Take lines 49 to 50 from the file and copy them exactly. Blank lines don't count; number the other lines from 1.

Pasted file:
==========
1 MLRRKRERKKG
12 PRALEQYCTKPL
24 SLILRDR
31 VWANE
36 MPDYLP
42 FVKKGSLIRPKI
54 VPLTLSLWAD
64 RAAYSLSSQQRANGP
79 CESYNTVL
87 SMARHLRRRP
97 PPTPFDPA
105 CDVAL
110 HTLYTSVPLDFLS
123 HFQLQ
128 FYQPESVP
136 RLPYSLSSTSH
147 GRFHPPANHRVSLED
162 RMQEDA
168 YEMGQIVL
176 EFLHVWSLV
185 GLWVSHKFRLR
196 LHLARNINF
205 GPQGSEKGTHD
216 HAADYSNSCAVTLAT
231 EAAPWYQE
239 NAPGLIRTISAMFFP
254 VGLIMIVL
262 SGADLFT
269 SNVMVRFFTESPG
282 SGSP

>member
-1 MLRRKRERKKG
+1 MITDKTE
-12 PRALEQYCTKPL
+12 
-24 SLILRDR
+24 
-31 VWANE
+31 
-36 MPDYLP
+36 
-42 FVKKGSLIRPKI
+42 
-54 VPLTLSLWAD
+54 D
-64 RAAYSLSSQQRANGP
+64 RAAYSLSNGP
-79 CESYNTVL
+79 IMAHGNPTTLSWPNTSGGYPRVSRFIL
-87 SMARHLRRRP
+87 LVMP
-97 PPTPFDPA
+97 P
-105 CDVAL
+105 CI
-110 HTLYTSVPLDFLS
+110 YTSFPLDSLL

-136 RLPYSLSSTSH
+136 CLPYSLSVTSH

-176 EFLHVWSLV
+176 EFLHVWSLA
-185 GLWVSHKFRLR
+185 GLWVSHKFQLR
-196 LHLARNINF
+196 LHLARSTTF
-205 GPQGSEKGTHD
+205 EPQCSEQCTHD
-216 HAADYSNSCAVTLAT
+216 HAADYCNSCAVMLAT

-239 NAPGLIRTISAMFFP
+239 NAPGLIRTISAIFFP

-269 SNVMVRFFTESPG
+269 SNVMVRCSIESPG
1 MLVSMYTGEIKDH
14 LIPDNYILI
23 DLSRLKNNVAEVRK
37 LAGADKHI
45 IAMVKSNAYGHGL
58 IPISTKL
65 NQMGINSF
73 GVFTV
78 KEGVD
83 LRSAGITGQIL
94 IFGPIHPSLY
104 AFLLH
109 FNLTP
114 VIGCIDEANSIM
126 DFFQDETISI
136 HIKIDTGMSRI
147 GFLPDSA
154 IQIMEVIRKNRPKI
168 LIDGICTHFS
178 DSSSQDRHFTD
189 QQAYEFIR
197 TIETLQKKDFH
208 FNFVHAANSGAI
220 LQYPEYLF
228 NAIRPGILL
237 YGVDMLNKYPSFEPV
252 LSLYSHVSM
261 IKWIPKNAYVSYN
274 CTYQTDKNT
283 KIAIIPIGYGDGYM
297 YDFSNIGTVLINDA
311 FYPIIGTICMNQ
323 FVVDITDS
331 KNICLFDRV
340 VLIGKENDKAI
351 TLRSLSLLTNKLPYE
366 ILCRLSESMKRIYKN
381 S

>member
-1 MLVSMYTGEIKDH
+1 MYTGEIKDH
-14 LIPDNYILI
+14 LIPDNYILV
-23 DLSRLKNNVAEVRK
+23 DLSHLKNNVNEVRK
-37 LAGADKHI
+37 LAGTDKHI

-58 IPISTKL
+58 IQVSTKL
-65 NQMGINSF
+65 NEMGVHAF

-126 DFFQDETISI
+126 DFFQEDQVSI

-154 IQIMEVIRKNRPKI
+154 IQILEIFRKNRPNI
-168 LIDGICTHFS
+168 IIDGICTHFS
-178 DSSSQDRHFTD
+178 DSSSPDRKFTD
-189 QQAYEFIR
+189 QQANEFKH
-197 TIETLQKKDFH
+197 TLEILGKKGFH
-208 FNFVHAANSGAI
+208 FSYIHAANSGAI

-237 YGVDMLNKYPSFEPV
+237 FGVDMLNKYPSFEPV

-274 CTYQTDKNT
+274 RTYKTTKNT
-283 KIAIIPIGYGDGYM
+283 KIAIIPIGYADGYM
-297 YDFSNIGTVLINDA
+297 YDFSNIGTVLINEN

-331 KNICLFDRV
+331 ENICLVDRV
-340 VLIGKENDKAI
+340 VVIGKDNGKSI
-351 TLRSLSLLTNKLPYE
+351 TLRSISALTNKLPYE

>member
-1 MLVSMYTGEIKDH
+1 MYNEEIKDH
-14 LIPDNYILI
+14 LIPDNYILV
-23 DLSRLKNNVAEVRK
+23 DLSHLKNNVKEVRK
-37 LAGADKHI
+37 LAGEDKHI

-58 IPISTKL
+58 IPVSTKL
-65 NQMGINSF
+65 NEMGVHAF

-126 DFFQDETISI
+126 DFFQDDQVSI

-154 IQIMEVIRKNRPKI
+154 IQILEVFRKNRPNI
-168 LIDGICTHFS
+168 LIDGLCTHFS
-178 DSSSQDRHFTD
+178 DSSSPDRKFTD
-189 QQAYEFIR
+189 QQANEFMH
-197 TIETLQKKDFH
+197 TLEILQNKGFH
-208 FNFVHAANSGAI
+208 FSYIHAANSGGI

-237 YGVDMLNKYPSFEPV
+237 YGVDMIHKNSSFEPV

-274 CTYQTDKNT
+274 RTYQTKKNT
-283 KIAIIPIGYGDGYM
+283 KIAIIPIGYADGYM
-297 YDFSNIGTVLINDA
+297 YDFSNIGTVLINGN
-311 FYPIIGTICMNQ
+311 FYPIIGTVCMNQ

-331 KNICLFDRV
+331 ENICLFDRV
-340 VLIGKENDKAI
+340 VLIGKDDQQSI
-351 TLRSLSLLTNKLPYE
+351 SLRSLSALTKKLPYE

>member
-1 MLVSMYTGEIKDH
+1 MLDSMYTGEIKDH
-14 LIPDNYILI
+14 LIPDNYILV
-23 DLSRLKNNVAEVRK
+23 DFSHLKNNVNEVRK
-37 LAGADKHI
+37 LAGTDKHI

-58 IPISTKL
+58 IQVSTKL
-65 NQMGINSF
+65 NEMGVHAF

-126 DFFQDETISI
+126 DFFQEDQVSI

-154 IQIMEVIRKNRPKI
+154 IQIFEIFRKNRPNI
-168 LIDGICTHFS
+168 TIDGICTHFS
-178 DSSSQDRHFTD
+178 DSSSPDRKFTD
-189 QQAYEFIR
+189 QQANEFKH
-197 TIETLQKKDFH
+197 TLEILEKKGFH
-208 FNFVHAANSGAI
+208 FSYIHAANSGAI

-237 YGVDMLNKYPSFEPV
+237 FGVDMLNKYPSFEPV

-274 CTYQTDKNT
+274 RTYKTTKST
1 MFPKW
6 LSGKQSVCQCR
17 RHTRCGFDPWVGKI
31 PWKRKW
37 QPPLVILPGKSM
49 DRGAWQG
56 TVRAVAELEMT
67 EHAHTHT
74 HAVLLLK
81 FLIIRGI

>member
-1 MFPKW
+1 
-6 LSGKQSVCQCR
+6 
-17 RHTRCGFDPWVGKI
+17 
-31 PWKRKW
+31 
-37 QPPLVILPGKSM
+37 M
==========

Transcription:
+79 IMAHGNPTTLSWPNTSGGYPRVSRFIL
-87 SMARHLRRRP